Before Irma’s and María’s devastating pit stops in the Archipelago, Puerto Rico was (and still is, even more so now) undergoing one of the most detrimental financial and socio-political crises of its contemporary history. With an unaudited $74 billion debt under its belt, and $49 billion in pension obligations, with decades of illegal bond issuances and trades and an overly-advertised tax haven, Puerto Rico was/is almost literally drowning.
Rather than a “free market,” the neoliberal global economy praised as “free trade” by policy wonks is actually “a global framework of institutions and regulations that enable elites to maximise their rental income.” Standing says 31% of Western corporate profits today, as opposed to 17% in 1999, are in industries where profits are rents on artificial scarcities…
It is clear that the power to lobby continues to expand and to infiltrate all levels of government. Funds devoted to lobbying by fossil fuel companies are increasing rapidly at the provincial level. On many levels, democracy is weakening and inequality is rising, while environmental disaster looms. What kinds of changes could help to restore an effective social passion for the common good?
The problem with the Eurozone is that it is a monetary union that does not have the necessary requisites of a fiscal union and political union that would set up the rules and mechanisms to allow the central authorities to move capital from surplus to deficit regions.
All too often, critics speak of neoliberalism as a coercive, external force lying somewhere ‘out there’ in the political landscape. But many of us increasingly and voluntarily govern our lives in a manner mirroring the logic of the market. Is it any wonder, then, that this ideology has become so naturalised, and the alternatives so hard to see?
In the summer of 2016 the global imagination was consumed by monsters…I am talking about Pokémon, Japan’s most successful international brand, which once again stormed onto the cultural stage with the release of its first “augmented reality” (AR) video game for smartphones.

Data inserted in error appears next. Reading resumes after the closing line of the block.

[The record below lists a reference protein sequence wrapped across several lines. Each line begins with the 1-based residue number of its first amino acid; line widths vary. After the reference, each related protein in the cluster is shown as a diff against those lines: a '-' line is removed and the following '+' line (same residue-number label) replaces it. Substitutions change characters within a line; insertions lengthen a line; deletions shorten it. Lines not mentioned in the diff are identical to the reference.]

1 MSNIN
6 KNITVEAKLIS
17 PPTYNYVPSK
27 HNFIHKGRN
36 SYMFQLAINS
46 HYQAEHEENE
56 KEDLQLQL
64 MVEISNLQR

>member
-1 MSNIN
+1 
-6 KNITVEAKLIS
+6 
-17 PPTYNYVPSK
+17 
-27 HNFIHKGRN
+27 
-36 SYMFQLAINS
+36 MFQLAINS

In the religion of economics, the entrepreneur is a hero engaged in a narrative of destructive creation. Entrepreneurs are tragically noble figures on a treadmill of competition – but who is really making the sacrifices?
Nevertheless, even as political events spiral toward (perhaps intended) chaos, I wish once again, as I’ve done countless times before, to point to a lie even bigger than the ones being served up by the new administration…It is the lie that human society can continue growing its population and consumption levels indefinitely on our finite planet, and never suffer consequences.
It is right to hold sorrow in check, so that we can fulfil our roles, unburdened. To consider a task properly we need unbroken intelligence of receptive senses and an unfettered imagination.
To the question, “What is wrong with the economy?” Trump answers: we have made bad deals…
It is according to the same sort of cultural changes and thus the change in the social roles of our heroes that we might notice the way we, in American, have replaced the explorer, frontiersman, aviator and astronaut with a new hero—one with a decidedly commercial bent.
Economic metaphors are important to illustrate the distinct features of specific economic systems that exist at particular times.